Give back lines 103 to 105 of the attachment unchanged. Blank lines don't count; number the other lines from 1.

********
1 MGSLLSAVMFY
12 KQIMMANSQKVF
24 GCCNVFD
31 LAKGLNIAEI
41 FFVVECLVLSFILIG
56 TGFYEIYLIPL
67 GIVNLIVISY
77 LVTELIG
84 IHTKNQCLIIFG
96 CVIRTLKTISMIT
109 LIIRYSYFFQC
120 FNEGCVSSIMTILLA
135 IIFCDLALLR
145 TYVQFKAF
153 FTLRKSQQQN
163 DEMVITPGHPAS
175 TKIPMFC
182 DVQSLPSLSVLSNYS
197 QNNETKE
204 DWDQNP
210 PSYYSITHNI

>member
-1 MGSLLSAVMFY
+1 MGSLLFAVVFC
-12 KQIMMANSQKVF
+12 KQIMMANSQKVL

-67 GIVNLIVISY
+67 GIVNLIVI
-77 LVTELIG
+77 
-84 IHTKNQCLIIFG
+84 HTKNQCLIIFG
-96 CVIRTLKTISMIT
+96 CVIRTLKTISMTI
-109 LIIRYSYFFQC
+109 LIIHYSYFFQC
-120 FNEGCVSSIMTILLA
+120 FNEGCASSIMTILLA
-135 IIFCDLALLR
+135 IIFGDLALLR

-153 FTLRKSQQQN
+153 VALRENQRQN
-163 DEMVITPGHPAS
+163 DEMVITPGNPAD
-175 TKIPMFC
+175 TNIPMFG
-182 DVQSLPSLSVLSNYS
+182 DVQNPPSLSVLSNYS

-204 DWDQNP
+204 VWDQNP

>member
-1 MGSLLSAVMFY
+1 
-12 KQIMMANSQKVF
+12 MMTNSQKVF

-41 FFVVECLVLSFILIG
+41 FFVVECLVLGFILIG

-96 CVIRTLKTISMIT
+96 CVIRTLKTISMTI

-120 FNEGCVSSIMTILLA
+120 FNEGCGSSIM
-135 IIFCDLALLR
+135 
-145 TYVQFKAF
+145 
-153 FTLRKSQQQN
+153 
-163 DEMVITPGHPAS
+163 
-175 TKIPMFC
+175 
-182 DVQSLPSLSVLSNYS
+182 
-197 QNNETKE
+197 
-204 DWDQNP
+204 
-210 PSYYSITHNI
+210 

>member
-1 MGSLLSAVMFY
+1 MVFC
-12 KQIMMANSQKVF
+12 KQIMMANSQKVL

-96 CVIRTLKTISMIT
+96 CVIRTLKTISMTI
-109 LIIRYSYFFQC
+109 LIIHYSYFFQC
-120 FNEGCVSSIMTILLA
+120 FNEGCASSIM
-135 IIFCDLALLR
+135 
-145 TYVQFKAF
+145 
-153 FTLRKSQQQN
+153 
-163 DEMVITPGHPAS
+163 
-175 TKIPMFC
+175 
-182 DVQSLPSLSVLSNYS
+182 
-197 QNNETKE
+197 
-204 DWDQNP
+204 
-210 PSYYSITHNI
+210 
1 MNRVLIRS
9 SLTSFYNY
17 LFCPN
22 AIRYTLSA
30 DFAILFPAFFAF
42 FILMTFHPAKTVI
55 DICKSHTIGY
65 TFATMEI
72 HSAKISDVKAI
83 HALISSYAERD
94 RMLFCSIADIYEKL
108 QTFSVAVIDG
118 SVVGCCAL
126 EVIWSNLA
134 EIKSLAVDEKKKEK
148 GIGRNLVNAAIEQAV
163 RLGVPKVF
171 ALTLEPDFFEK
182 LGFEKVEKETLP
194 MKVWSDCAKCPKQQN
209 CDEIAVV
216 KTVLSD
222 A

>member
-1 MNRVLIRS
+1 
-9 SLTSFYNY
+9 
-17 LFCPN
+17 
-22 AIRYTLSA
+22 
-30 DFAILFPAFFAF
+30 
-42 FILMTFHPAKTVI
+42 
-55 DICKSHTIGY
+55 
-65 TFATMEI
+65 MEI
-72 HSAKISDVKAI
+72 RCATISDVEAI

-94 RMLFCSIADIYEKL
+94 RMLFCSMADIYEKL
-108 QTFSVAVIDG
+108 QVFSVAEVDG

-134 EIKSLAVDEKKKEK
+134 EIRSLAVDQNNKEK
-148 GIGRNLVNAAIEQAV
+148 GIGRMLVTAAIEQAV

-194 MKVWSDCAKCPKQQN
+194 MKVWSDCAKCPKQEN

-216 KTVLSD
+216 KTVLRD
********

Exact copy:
-197 QNNETKE
+197 
-204 DWDQNP